"I am sitting here looking at your thoughtful gift even as I write this letter." (Daddy does not consider this statement a lie. Everyone's gifts are plainly visible in the living room. The statement would only be untrue, Daddy reasons, if Aunt Maude sent no gift. If Aunt Maude sent no gift, however, Daddy would have no reason to write her a thank you letter. It is a reductio ad absurdum to suppose that Daddy would write to Aunt Maude if he had no reason to do so. Therefore it must be concluded that he is looking at Aunt Maude's gift as long as he is writing her a thank you letter in the living room. Daddy smiles superciliously, mutters cogito ergo sum, feels as if he should have a pipe and continues.) "It constantly amazes me," he writes, "how the gifts you find down in Waco are so novel, interesting and decorative and yet so suited to the needs and desires of the person receiving them in the philosophical sense." (Aunt Maude's last three gifts have been a candle in the shape of a golf ball, a candlestick in the shape of a golf tee and a candle snuffer in the shape of Lee Trevino.) "Why, just the other day I was remarking to the 'little woman,' 'Little woman, Aunt Maude's sense of taste is truly remarkable, isn't it?'y dialogue never hurts when the writing takes a philosophical turn.)

"Speaking of the 'little woman,' goes on in a new paragraph, "She is just fine and so are the kids. They enjoyed their gifts from Waco as much as I enjoyed mine and will soon be writing to tell you so themselves. It constantly amazes them how the gifts you find down in Waco are so novel, interesting and decorative and yet so suited to the needs and desires of the person receiving them in the philosophical sense."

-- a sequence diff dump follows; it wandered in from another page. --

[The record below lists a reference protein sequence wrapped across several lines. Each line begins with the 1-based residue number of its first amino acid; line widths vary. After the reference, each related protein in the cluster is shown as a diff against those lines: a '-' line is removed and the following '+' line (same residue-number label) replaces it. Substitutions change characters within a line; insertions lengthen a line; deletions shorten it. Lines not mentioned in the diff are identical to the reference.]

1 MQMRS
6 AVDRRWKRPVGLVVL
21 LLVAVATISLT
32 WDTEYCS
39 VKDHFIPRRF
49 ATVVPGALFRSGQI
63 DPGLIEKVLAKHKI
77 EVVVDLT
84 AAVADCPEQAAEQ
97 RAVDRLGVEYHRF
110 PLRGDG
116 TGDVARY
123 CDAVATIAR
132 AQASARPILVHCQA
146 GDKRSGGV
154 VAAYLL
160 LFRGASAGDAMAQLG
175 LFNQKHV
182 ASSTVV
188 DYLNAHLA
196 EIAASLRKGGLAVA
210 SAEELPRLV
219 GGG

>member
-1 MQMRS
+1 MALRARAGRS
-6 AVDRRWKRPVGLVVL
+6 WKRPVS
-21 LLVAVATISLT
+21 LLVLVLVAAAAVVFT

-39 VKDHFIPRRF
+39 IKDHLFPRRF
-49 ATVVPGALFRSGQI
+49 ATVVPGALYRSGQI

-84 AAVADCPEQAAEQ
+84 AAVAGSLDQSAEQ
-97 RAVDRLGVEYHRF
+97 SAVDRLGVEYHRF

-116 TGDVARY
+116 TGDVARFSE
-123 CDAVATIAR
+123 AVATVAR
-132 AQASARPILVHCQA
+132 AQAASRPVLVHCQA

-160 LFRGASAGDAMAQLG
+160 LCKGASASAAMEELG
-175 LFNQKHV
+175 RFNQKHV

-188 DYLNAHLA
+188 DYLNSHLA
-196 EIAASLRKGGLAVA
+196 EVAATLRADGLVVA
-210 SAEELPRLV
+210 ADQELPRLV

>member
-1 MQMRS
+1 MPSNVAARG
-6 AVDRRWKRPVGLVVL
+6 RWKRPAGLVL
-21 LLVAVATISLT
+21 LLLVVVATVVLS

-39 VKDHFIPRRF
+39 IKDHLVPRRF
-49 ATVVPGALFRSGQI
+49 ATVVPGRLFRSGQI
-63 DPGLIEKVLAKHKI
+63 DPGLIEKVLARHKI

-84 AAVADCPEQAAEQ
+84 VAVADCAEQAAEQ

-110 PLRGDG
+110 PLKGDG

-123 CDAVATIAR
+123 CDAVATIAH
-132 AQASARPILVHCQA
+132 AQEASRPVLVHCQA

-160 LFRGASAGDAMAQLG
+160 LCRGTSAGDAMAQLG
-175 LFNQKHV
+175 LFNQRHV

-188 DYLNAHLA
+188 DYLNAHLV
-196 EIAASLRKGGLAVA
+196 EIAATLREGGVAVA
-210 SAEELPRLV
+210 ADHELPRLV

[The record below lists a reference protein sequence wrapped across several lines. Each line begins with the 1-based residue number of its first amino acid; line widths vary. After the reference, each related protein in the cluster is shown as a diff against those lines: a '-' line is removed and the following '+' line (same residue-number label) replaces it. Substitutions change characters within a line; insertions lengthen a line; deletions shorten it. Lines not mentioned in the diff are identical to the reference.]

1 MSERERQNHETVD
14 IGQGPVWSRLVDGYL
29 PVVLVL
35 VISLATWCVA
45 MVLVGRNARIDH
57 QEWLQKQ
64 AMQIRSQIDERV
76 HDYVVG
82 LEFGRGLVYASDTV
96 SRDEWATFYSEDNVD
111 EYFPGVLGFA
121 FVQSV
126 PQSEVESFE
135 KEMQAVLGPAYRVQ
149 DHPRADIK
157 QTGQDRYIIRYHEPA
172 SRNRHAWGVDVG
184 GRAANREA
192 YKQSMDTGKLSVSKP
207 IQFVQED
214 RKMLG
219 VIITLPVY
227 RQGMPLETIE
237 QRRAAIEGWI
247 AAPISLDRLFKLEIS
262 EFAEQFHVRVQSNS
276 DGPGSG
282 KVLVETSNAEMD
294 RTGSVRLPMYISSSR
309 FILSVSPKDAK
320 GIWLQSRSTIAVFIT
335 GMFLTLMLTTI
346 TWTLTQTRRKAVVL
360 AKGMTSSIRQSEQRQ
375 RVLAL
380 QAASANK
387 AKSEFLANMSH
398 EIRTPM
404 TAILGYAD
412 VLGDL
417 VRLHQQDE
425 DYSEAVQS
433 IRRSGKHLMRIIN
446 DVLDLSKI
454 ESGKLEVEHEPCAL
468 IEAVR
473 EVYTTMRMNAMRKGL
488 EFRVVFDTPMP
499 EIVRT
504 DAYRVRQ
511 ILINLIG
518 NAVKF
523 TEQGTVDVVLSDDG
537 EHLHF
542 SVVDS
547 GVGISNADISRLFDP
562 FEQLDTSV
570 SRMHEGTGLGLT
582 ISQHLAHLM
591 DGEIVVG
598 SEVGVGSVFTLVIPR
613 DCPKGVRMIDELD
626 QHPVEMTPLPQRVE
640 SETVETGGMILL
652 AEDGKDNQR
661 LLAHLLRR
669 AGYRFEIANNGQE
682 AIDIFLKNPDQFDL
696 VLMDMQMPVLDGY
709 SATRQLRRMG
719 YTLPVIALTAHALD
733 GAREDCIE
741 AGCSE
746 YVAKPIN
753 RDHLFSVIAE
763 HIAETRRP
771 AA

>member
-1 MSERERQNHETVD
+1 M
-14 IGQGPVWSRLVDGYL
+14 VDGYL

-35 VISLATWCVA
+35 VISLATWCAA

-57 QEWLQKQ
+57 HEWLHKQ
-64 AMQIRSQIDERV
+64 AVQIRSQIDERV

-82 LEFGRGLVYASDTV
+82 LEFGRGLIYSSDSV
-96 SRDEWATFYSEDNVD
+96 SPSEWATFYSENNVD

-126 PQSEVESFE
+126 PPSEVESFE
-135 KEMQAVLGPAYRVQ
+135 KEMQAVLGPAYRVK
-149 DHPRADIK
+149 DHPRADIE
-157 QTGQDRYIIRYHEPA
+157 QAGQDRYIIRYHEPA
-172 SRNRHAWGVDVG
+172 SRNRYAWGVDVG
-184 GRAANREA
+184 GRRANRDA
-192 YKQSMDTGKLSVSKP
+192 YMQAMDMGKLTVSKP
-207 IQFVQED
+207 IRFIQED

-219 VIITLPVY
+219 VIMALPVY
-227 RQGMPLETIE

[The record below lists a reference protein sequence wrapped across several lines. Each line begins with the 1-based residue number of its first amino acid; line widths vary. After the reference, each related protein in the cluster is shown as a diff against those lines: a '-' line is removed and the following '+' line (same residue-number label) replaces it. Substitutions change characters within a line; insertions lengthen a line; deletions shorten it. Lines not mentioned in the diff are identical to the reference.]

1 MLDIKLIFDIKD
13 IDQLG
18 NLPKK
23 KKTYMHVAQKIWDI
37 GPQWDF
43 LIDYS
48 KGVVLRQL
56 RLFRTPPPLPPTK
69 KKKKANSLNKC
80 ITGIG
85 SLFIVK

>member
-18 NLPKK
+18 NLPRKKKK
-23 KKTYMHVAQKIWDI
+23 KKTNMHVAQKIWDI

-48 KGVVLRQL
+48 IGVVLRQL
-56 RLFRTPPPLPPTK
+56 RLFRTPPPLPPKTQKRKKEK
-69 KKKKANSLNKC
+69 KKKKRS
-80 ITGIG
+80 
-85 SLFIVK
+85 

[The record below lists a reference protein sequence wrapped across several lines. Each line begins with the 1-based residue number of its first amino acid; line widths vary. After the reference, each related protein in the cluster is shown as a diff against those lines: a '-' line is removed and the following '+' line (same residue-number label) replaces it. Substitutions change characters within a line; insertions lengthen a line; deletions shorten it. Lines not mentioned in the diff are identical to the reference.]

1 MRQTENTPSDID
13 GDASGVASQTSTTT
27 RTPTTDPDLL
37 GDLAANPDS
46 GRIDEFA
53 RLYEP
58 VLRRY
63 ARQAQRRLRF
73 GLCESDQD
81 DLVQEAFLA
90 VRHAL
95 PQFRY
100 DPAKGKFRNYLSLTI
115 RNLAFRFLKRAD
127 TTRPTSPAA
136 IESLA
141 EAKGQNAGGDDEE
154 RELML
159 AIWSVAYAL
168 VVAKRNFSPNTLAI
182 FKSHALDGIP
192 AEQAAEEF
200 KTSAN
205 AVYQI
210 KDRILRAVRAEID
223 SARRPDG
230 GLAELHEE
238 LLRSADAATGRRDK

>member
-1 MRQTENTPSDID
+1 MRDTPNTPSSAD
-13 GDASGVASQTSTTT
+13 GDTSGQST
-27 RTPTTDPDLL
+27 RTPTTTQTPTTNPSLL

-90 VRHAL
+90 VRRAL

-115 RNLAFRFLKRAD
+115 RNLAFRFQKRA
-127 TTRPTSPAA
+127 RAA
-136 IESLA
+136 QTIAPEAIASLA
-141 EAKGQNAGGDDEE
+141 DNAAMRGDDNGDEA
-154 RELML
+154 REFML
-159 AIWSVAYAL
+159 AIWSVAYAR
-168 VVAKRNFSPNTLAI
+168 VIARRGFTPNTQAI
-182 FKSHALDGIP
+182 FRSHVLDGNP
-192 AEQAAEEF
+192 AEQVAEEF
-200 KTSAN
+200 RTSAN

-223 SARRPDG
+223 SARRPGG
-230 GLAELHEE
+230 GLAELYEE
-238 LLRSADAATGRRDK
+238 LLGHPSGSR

"I hope you have had a pleasant Christmas," concludes Daddy, "despite the loss of your parakeet, Lycidas. I am sorry that the family could not be there for the ceremony, but we thought it might be too much for the children. I know you have been able to carry on, and have even forgiven the cat, and I predict that 1975 will hold nothing but good in store for the Most generous soul in Waco."

Daddy was going to incorporate a passage from grandfather's Christmas Grace but is weeping too hard to continue. So he signs the letter "cordially" and breaks off. Daddy then spends several minutes rummaging for stamps among the bent paper clips and keys to forgotten locks in a desk drawer. As is often the case when Daddy searches for objects such as subway tokens and quarters for exact change lanes, inspiration seizes him. He decides to add a "P.S."

"P.S.," he scribbles, "I thought the idea of a family bus trip to Roadside America was a fantastic suggestion and remarked as much to the 'little woman' the other day. 'Little woman,' I said, "listen to this; Aunt Maude has done it again!" (Upon further reflection, Daddy has decided to stick in an exclamation mark or two. Aunt Maude spends a lot of time under hair dryers.)

"Unfortunately, travel is a little awkward right now," continues Daddy, "what with Abelard constantly practicing his body checking in order to make the junior varsity, and Eloise into soft-core porn ever since her boyfriend streaked through Abercrombie & Fitch. I am certain, however, that the little woman would join me in saying that your idea is novel, interesting and decorative and yet so suited to the needs and desires of this family in a philosophical sense."

"Remember the Alamo yourself," concludes Daddy before signing the postscript "somewhat More Cordially" and drifting off to sleep without having found a stamp.